US-Nige­ria talks: Spring of hope or win­ter of de­spair?

Finweek English Edition - - INSIDE -

There was an aw­ful lot for the two pres­i­dents, Muham­madu Buhari and Barack Obama, to dis­cuss last week when the Niger ia n head of s t at e vi s i t e d Washington DC.

From democ­racy to ter­ror­ism, crude oil to gay mar­riage, the two heads of state had many top­ics on the ros­ter, not all of them com­ple­men­tary or – par­tic­u­larly in the case of gay mar­riage – ar­eas of agree­ment.

Nige­rian views on the trip and its re­sults have var­ied widely. Yes, it ’s a point of pride that Buhari should visit Washington and the leader of the world’s big­gest econ­omy, so soon af­ter his elec­tion, but then Good­luck Jonathan also vis­ited DC and look how that turned out.

Some Nige­ri­ans wanted Buhari to en­cour­age Obama to give more help tack­ling Boko Haram; oth­ers wanted con­fir­ma­tion that the US would be sup­ply­ing more arms, as well as more money.

Then there were those who wanted Buhari to take on many Nige­ri­ans’ big­gest com­plaint of all – visas. Could the Nige­rian pres­i­dent con­vince the Amer­i­can pres­i­dent to soften t he immigration stance on Nige­ria and per­haps ex­er­cise a freer hand with the green cards?

When the state­ment came from the two lead­ers, it was, as you might ex­pect, rather an­o­dyne and not re­plete with hard news, but it was clear the two men were think­ing one thing along the same lines: se­cu­rity, se­cu­rity, se­cu­rity.

In­ter­est­ingly, Obama st ressed Buhari’s “very clear agenda” on tack­ling both Nige­ria’s se­cu­rity chal­lenges and its hor­ren­dous record for cor­rup­tion. These aren’t agen­das Nige­ri­ans have yet seen from their slow-mov­ing leader, much less that they con­sider ev­i­dent. It’s true to say Buhari has a very clear man­date, but the sug­ges­tion of an agenda is a sug­ges­tion of a plan. The sug­ges­tion of a plan is a hint that there may be more co­op­er­a­tion to come be­tween the US and Nige­ria.

It would be a stretch given all we (don’t) know about Buhari’s plans to sug­gest he’s been wait­ing for the Washington trip be­fore re­turn­ing home and an­nounc­ing com­plete and con­sid­ered mil­i­tary pro­pos­als. But with the state of the oil price and the coun­try’s cof­fers, help from the US would be welcome, espe­cia ll y a f ter t he pe­riod when diplo­matic co­op­er­a­tion be­tween the two coun­tries had cooled sig­nif­i­cantly.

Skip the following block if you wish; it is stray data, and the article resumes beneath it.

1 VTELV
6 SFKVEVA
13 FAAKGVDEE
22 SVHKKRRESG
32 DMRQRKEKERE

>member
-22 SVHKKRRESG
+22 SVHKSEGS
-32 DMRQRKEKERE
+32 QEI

Buhari called the US out on this last week, say­ing Amer­ica had aided and abet­ted the in­sur­gents in re­cent times in its re­fusal to sell arms to Nige­ria. The US at­trib­uted that de­ci­sion to the Nige­rian army’s ques­tion­able hu­man rights record.

Last month Amer­ica gave Nige­ria $5m (R63m) to f ight Boko Haram in a sign of im­prov­ing re­la­tions. But rel­a­tive to the scale of the prob­lem, the re­con­struc­tion ef­forts nec­es­sary in the stricken north­east and the in­sur­gents’ re­cent al­liance with Is­lamic State, this is the clichéd drop in the ocean.

Nige­ria needs more f unds, more train­ing and more equip­ment if it is to de­feat Boko Haram, and that’s not cash swill­ing around at home. The coun­try waits with in­ter­est to see the fruits of the very clear agenda, and the US’s part in it.

Nige­rian pres­i­dent Muham­madu Buhari shakes hands with US pres­i­dent Barack Obama dur­ing a meet­ing in the Oval Of­fice of the White House in Washington, DC on 20 July.

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